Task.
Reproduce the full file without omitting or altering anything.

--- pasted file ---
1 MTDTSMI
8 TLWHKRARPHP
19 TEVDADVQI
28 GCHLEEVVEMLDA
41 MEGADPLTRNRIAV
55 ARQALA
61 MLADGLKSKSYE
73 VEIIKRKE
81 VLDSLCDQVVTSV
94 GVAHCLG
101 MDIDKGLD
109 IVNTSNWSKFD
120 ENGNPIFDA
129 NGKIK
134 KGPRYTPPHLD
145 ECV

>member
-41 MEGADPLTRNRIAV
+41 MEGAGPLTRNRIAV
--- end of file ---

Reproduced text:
1 MTDTSMI
8 TLWHKRARPHP
19 TEVDADVQI
28 GCHLEEVVEMLDA
41 MEGADPLTRNRIAV
55 ARQALA
61 MLADGLKSKSYE
73 VEIIKRKE
81 VLDSLCDQVVTSV
94 GVAHCLG
101 MDIDKGLD
109 IVNTSNWSKFD
120 ENGNPIFDA
129 NGKIK
134 KGPRYTPPHLD
145 ECV

>member
-41 MEGADPLTRNRIAV
+41 MEGAGPLTRNRIAV